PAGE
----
Life, love and laughter drive ‘The Feeling’

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In writer-director-star Joanna Arnow’s “The Feeling That the Time for Doing Something Has Passed,” Ann (Arnow), a 30-something New Yorker, lies in bed with an older man, Allen (Scott Cohen), with whom she has a yearslong BDSM relationship. She tells him she’s grateful he only cares about his own pleasure. “It’s like I don’t even exist,” she says. Much is just out of reach in Arnow’s shrewdly perceptive and very funny new film. Love, certainly, is nowhere near Ann’s life despite a series of romantic encounters. Music is talked about – from Andrew Lloyd Webber showtunes to the team cheer from “A League of Their Own” – but seldom heard.

This image released by Magnolia Pictures shows Joanna Arnow in a scene from ‘The Feeling That the Time for Doing Something Has Passed.’ (AP)

In one scene during a tryst with a composer, Ann says her favorite soundtrack is “In the Act of Wishing for Love,” but she means “In the Mood for Love.” Even Ann’s existential crisis doesn’t quite materialize in this unwaveringly sardonic portrait of millennial malaise. Her life plays out in a series of brief, crispy edited vignettes that jump between her drab work life and her extreme but equally drab sex life. Obedience is pushed on her in both places, as are labels, most of which Ann quietly but not necessarily apathetically accepts. One partner (Parish Bradley) who instructs her to communicate in “a series of …” writes the lewd name he’s given her across her belly in marker.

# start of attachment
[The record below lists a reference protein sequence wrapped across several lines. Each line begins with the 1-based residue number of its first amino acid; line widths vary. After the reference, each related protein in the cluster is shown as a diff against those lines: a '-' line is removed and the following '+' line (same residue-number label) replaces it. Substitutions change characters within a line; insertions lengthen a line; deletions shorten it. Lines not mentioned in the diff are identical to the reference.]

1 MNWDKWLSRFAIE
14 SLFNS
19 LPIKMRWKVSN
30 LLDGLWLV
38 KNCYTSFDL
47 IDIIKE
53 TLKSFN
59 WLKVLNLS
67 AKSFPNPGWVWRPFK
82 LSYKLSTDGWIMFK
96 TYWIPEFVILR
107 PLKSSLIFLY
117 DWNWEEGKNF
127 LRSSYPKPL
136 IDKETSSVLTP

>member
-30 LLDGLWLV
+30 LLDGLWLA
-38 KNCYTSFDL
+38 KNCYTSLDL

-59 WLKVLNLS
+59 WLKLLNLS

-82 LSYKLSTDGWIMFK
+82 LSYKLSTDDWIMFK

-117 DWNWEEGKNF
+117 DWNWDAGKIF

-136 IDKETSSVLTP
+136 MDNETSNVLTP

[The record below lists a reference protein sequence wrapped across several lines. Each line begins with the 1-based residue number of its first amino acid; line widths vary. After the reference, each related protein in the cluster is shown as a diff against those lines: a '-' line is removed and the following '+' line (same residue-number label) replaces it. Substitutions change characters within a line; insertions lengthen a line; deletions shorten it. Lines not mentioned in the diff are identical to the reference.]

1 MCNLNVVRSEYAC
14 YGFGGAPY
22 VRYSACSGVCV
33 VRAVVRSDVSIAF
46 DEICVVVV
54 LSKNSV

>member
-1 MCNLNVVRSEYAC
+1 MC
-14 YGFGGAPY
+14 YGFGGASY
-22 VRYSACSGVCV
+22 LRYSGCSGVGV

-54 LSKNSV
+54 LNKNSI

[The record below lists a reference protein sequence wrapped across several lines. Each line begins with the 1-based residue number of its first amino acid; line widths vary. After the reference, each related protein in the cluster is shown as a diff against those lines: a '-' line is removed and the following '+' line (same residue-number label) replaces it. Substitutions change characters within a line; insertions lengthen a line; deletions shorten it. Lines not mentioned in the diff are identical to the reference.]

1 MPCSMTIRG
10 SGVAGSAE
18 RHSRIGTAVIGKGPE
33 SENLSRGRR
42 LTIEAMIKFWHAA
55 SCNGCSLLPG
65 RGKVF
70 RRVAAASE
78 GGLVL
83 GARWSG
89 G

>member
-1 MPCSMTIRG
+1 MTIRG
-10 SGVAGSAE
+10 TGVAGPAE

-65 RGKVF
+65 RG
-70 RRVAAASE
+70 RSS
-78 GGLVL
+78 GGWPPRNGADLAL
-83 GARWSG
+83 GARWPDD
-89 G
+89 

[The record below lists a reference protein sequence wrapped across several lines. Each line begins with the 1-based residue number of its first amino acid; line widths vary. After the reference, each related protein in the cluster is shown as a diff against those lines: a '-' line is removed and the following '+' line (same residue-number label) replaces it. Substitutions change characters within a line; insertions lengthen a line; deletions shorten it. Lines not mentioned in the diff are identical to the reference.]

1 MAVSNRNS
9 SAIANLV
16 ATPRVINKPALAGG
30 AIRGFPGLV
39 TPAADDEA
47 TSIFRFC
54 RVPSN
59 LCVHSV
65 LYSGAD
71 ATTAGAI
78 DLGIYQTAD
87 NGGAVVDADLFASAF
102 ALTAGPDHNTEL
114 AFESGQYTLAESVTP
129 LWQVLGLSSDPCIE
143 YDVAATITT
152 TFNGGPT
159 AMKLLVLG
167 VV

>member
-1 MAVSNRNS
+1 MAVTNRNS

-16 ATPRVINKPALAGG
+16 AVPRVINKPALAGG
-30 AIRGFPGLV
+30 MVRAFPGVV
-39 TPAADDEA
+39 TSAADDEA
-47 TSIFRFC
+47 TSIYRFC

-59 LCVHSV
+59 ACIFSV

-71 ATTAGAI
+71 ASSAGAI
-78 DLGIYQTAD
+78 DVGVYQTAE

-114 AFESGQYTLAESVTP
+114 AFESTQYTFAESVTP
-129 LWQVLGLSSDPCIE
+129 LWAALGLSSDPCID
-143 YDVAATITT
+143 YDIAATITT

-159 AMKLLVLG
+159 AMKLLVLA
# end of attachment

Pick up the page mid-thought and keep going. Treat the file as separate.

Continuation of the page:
At work, an unseen HR gives her a new job title: “Clinical Media E-learning Specialist.” Which is worse is hard to say. After three years on the job, she’s given a one-year anniversary trophy. How Ann feels about all of this isn’t always obvious, possibly even to her. Arnow portrays her much as she directs and edits the film, with a detached deadpan. Sometimes Ann pushes back. She tells her older lover that she’s not an Internet window he can open and close. But there’s also something in Ann that recoils against more sentimental encounters.

Later in the film, she begins dating someone sweetly if naively romantic (Babak Tafti) who’s unfamiliar with the kind of bondage role-playing Ann is accustomed to. But his sweetness is more of a strike against him. Ann may be a victim of her modern, alienating environment, but she’s also a product of it. Arnow, who also made the 2013 film “I hate myself:)” has often been compared to Lena Dunham as a generation-representing voice, for her willingness to bear all on screen and for her proclivity for autobiography. (Ann’s parents in the film are played by Arnow’s real-life mother and father, Barbara Weiserbs and David Arnow.) But Arnow’s sensibility is much dryer and more satirical. Whether Ann can free herself of her circumstance is one thing, but Arnow, as a keenly insightful filmmaker, proves again and again that she has. How else can you explain the trenchant absurdity of the poem-worthy dialogue that runs through the film? A sexual partner whose first line is: “Thank you for forgiving me for mansplaining about L.A.” A boss who announces: “If you’re not on Spotify, you’re behind the times.” And Ann, who after debasing herself with her older lover, says, “The candles were nice,” only for him to reply: “There was just one candle.” By Jake Coyle

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